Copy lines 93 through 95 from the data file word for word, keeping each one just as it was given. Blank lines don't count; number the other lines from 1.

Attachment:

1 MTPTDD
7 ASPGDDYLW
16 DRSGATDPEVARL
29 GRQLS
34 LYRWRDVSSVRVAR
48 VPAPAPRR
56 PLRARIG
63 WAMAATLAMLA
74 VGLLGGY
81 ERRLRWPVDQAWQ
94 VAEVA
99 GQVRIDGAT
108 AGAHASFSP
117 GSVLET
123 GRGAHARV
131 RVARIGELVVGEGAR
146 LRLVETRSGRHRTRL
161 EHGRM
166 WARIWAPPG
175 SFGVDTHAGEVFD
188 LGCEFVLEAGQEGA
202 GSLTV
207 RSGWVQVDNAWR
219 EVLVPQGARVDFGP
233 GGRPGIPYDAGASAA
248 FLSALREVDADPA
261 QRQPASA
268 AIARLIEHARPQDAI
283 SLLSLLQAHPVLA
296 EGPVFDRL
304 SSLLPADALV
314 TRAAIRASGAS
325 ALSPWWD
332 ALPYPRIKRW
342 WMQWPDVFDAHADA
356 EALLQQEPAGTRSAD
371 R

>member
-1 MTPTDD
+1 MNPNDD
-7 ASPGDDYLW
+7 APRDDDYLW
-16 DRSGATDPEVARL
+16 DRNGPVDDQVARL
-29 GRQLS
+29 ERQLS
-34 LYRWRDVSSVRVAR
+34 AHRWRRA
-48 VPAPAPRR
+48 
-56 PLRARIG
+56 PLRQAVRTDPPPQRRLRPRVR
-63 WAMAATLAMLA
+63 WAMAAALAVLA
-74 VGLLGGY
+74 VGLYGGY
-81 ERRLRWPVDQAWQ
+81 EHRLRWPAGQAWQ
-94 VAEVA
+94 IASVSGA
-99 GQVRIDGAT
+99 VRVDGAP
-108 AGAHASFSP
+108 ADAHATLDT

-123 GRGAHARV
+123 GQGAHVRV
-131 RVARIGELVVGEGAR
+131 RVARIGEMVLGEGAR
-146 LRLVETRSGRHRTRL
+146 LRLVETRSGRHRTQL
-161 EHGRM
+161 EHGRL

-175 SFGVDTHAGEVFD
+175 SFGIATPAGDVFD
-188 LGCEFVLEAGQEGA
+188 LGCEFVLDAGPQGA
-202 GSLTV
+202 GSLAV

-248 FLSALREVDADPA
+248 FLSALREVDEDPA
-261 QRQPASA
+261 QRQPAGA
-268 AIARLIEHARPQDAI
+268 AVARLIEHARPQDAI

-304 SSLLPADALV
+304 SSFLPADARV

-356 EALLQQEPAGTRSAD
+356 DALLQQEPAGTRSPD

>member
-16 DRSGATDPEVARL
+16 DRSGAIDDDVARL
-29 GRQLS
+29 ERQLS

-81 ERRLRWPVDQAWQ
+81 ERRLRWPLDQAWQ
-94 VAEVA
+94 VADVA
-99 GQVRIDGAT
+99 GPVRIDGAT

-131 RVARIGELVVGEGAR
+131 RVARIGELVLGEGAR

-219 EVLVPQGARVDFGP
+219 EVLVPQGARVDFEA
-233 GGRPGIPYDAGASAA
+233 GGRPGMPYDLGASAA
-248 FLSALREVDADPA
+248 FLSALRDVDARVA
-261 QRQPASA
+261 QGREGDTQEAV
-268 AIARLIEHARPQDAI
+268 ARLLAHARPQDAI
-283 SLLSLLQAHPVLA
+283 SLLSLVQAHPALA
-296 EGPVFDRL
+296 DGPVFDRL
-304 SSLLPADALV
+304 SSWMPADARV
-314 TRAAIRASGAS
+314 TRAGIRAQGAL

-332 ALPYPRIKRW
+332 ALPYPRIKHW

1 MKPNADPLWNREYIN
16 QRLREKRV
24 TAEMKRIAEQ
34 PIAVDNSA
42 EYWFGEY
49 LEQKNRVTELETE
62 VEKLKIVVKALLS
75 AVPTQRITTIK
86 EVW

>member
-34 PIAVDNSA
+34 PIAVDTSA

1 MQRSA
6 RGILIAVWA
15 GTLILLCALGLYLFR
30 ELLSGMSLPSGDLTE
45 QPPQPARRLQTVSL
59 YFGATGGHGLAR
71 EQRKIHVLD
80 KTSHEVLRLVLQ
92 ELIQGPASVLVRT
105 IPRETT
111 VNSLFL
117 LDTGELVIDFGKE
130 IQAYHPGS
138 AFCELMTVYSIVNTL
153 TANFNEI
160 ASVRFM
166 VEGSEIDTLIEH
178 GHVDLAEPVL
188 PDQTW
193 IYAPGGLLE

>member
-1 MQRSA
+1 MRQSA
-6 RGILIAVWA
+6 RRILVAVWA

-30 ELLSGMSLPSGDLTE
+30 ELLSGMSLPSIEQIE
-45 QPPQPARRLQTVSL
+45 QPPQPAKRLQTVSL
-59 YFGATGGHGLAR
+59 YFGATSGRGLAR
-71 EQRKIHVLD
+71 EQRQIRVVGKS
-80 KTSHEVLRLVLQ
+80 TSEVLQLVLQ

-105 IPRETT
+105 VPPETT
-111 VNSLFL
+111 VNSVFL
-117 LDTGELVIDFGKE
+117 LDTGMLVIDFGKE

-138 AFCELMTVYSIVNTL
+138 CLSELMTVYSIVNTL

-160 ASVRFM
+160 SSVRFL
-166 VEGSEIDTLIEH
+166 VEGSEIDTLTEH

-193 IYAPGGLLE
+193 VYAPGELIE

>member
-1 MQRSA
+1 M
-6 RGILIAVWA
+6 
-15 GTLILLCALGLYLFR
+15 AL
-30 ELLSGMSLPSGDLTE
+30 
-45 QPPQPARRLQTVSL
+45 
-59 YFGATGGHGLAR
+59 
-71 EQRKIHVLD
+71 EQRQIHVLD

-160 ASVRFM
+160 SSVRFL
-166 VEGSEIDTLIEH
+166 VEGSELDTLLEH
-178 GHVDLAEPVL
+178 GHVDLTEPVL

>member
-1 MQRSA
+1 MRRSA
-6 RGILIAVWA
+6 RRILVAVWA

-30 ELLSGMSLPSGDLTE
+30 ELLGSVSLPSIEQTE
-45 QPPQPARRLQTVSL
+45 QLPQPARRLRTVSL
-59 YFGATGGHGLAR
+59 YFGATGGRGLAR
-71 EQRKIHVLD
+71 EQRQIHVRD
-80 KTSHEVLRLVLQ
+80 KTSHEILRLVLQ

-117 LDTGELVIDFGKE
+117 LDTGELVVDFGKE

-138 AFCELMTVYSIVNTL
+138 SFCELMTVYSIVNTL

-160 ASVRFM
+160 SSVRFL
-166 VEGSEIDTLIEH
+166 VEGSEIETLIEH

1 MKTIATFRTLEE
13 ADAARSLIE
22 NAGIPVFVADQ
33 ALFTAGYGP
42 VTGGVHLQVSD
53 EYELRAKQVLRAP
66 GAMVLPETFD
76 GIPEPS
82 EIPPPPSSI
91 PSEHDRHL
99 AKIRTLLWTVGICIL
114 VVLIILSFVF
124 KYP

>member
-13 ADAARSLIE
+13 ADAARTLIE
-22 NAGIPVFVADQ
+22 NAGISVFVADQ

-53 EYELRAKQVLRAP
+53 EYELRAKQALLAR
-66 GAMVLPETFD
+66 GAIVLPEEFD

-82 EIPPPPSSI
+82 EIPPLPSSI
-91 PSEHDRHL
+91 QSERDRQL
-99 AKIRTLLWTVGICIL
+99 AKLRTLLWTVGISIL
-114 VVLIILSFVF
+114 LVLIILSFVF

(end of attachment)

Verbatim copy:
+29 ERQLS

-81 ERRLRWPVDQAWQ
+81 ERRLRWPLDQAWQ